By Pension and Benefits Editorial Staff
The DOL’s Employee Benefits Security Administration (EBSA) has issued Frequently Asked Questions (FAQs) and revised COBRA model notices to address issues related to the interactions between Medicare and COBRA.
In general, COBRA allows employees (and their families) who would otherwise lose their group health coverage due to certain life events to continue their same group health coverage. These events include termination or reduction in hours, death of a covered employee, divorce or legal separation, Medicare entitlement and loss of dependent status. COBRA generally lasts for 18 months but, in some cases, can last up to 36 months.
Model notices. The revised model notices provide additional information to address COBRA’s interaction with Medicare. The model notices explain there may be advantages to enrolling in Medicare before, or instead of, electing COBRA. The notices also highlight that if an individual is eligible for both COBRA and Medicare, electing COBRA coverage may impact enrollment into Medicare as well as certain out-of-pocket costs.
The FAQs explain that the model general notice and model election notice are available on the DOL website at https://www.dol.gov/agencies/ebsa/laws-and-regulations/laws/cobra. The model notices are available in modifiable, electronic form. As with the earlier model notices, to use the model properly the plan administrator must complete it by filling in the blanks with the appropriate plan information.
DOL will consider use of the model notices available on its website, appropriately completed, to constitute compliance with the notice content requirements of COBRA.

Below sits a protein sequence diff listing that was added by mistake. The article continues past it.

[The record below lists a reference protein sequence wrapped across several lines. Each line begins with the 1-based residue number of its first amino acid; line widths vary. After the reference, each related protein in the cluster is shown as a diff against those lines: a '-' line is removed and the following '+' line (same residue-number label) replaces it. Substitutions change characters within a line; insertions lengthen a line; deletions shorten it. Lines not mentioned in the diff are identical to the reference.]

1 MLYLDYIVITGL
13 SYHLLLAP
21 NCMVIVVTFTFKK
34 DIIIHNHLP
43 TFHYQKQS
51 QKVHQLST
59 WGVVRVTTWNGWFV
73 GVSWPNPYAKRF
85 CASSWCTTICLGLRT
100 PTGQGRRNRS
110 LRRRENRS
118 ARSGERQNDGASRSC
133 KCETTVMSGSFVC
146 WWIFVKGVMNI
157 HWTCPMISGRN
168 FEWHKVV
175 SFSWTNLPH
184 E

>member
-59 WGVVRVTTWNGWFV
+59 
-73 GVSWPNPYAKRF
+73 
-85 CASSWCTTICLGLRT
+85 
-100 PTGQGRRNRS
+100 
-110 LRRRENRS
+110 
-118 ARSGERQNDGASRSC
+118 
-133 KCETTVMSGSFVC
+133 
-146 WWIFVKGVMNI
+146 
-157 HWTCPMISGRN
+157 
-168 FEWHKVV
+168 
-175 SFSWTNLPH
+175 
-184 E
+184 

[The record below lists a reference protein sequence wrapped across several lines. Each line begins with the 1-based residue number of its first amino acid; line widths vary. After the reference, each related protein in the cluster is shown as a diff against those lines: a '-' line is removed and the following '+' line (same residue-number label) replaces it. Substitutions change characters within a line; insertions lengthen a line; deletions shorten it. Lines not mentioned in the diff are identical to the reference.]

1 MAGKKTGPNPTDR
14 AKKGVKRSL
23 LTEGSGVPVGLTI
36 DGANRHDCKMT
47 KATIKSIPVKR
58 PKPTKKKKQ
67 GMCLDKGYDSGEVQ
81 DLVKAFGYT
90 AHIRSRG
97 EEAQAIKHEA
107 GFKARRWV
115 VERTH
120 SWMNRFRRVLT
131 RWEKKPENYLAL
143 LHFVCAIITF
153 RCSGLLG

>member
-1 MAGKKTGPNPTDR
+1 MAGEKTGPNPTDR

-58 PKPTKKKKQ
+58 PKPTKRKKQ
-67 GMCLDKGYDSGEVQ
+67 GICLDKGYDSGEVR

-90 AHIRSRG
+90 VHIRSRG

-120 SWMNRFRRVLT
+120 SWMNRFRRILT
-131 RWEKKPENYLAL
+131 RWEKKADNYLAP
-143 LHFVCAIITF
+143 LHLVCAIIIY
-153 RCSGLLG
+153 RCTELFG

Enrollment in Medicare. The FAQs explain there may be advantages to enrolling in Medicare before, or instead of, electing COBRA. In general, if an individual doesn’t enroll in Medicare Part A or B when first eligible because he or she is still employed, after the Medicare initial enrollment period, the individual has an 8-month special enrollment period to sign up for Medicare Part A or B, beginning on the earlier of the month after employment ends or group health plan coverage based on current employment ends.
If an individual doesn’t enroll in Medicare and elects COBRA continuation coverage instead, he or she may have to pay a Part B late enrollment penalty and may have a gap in coverage if the individual decides he or she wants Part B later. If the individual elects COBRA continuation coverage and later enrolls in Medicare Part A or B before the COBRA continuation coverage ends, the plan may terminate the continuation coverage. However, if Medicare Part A or B is effective on or before the date of the COBRA election, COBRA coverage may not be discontinued on account of Medicare entitlement, even if the individual enrolls in the other part of Medicare after the date of the election of COBRA coverage.
Medicare is primary payer. If an individual is enrolled in both COBRA continuation coverage and Medicare, Medicare will generally pay first (primary payer) and COBRA continuation coverage will pay second. Certain plans may pay as if secondary to Medicare, even if an individual is not enrolled in Medicare.
SOURCE: Employee Benefits Security Administration Release No. 20-834-NAT, May 1, 2020; https://www.dol.gov/sites/dolgov/files/EBSA/about-ebsa/our-activities/resource-center/faqs/cobra-model-notices.pdf
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